Bitcoin – Marginal store of value (at best) vs. Gold

There is no doubt that times like these necessitate asset diversification. 

Some candidates include Bitcoin (“BTC”) and Gold (“XAU”). We have an on-going debate with one of my best friends about Bitcoin. 

He is a firm believer in BTC due to (i) the printing of money by central banks, (ii) the lost of faith in governments and (iii) the technological advantage over traditional gold

Federal Reserve Balance Sheet

I think of BTC as an electronic version of gold:

  • Both have the main goal of store of value 
  • Both have issues as it relates to transactional efficiency – gold must be stored and can’t be divided easily, it also suffers from low portability. BTC has transactional costs, can be hacked and is still not widely accepted despite 10 years of existence
  • Both are largely outside of government control (although Gold is also held by central banks) including as it relates to taxes (usually no capital gain tax) with limited supply
  • Both are so far treated as the ‘gold standard’ of their respective asset classes (currencies and cryptocurrencies)

Lindy effect – which is most likely to survive?

If you store value, the most important aspect is for the asset class to survive. Made popular by Nicholas Taleb, the Lindy effect states that the future life expectancy of some non-perishable things like a technology or an idea is proportional to their current age, so that every additional period of survival implies a longer remaining life expectancy. 

Gold has been around for centuries and will be around in the next decades. As with Bitcoin, the currency may be around or could be replaced by a more efficient one (e.g. from transaction perspective). If you consider some of your savings as a means to secure a future for you and your kids then Gold is much more likely to fulfill this objective – although one needs to be reminded that this both asset classes don’t generate any income and as such can be used as diversifiers and potentially partially rotated into more risky assets when the market turns.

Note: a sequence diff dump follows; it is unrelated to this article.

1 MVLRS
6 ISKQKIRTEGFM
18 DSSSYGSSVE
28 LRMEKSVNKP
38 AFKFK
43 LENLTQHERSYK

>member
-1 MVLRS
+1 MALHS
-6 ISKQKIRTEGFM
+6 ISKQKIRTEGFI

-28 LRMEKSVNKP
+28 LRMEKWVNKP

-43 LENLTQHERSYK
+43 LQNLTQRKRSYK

Price stability

Bitcoin and Gold Price Volatility since 2010

If we assume that currently the main use for both is the store of value (BTC is only marginally used as transactional currency) then price stability is key. Gold prices are more stable and largely correlated to (i) real rates (ii) strength of USD and (iii) macro outlook. Arguably, Gold is less prone to price manipulation as one of the most traded assets (daily volumes can be as high as the total market cap of BTC). 

It goes without saying that BTC can provide you with better returns as it’s more speculative in nature. The purpose of this blog however is to analyse assets from a savings allocation perspective and thus taking into consideration the risk you’re taking.

10 Year TIPS Yield and Gold Prices

Insurance against market crash

While both BTC and XAU increased in value along with other risk assets prior to the crisis, the subsequent drop was much more significant for BTC while XAU only experienced marginal losses due to forced liquidations from investors highlighting the speculative nature of BTC. 

As such Gold provides a good insurance policy as long as the crash in not excessively severe in nature – in 2008 Gold has initially dropped in value due to liquidations before rallying.